Inventor Harald Haas has built the first prototype of a solar router that uses light instead of wires to transmit data for the internet. Haas first gained attention with a 2011 a TED talk, during which he introduced the idea of wireless internet that runs on an LED light bulb. Since then, there have been several breakthroughs in light-based communication from researchers in Texas, Oregon, and NASA, to name a few recent examples. Now Haas has taken LiFi from concept to protype, in a collaboration between the University of Edinburgh’s Li-Fi R&D centre and a related company called pureLiFi LTD. The prototype relies on solar energy—an LED light source paired with a solar panel becomes a fully functional transmitter and receiver system for data transfer.
This new technology could change the way we communicate. In his 2011 TED talk, Haas said that light-based technology would address four major weaknesses of Wi-Fi: capacity (because radio waves are limited), efficiency (traditional base stations consume a lot of energy), availability, and security. Li-Fi has several major advantages over the radio-based communication we use today. It is much faster—theoretically, data transfer speeds via light would be 1,000 faster than wires. Another huge benefit is that Li-Fi is more secure, since you can’t eavesdrop on light-based data transfer the way you can with radio waves. Finally, unlike Wi-Fi, there is no need to worry about interference from nearby electronic devices because light is unaffected by RF-emitting equipment.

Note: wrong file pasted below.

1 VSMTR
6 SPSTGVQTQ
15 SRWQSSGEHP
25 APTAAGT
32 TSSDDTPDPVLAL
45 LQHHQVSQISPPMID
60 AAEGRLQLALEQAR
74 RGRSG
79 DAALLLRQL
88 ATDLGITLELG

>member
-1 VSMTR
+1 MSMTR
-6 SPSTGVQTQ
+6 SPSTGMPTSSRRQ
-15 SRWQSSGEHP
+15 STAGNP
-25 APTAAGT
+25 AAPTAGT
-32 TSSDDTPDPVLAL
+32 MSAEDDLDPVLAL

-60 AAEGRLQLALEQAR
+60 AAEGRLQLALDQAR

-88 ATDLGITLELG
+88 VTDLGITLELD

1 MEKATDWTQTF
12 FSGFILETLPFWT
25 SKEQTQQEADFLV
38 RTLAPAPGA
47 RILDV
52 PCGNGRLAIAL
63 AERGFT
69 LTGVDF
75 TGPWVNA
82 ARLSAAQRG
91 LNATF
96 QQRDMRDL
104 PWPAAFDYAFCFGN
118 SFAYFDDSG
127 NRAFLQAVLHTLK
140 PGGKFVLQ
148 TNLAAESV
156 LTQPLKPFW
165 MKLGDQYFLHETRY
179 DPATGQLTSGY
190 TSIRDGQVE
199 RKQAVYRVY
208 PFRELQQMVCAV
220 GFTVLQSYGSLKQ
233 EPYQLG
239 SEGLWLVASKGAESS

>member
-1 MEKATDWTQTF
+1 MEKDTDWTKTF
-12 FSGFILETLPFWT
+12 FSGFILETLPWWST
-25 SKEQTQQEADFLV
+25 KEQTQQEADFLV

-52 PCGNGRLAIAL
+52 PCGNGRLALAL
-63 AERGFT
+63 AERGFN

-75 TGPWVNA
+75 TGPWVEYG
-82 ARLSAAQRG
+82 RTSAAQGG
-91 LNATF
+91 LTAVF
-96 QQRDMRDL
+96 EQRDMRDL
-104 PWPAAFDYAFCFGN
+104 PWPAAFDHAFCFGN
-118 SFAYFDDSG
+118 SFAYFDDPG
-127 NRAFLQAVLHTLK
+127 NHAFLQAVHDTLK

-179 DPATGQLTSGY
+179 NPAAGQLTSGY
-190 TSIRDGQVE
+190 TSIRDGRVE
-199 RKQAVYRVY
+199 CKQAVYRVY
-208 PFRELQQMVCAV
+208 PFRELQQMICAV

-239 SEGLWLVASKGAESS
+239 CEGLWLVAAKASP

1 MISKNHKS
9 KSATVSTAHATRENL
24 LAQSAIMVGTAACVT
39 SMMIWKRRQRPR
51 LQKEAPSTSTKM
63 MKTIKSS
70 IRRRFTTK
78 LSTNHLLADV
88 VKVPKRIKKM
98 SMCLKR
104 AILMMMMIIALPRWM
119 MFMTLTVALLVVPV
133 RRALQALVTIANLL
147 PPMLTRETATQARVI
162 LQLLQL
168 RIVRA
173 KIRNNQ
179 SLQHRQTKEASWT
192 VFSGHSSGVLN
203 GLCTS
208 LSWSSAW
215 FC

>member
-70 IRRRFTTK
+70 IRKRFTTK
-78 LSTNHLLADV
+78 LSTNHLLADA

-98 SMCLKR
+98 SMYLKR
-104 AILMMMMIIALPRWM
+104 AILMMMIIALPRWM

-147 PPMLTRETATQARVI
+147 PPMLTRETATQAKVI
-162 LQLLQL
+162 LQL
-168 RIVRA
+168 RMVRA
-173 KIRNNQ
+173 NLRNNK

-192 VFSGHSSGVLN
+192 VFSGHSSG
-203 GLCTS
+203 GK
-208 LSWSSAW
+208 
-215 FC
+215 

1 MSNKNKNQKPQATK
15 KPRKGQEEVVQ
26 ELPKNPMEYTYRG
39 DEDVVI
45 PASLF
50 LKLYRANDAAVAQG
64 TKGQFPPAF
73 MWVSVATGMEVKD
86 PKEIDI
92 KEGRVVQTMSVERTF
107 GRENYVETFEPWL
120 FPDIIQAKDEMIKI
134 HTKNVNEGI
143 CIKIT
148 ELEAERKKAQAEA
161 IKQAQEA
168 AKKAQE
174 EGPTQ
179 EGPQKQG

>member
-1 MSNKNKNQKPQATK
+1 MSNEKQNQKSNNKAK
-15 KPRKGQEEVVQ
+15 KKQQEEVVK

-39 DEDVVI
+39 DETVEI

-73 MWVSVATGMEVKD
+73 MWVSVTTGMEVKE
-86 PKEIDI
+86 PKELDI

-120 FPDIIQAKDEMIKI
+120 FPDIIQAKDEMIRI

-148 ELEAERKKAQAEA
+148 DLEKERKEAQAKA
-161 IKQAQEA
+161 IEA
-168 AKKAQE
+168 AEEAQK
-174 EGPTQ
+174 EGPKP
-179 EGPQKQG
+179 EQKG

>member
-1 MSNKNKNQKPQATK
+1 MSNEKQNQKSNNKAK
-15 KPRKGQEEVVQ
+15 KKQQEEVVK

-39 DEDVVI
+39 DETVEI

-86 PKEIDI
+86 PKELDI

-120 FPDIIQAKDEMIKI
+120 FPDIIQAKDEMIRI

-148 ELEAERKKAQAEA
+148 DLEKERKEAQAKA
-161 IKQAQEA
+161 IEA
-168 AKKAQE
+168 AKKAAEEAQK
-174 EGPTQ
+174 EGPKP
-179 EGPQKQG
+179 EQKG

In his talk, Haas said, “the applications of it, to me, are beyond imagination at the moment.” Now, this technology—which seemed futuristic just a few years ago—has a working prototype that suggests LED lights could replace wires very soon.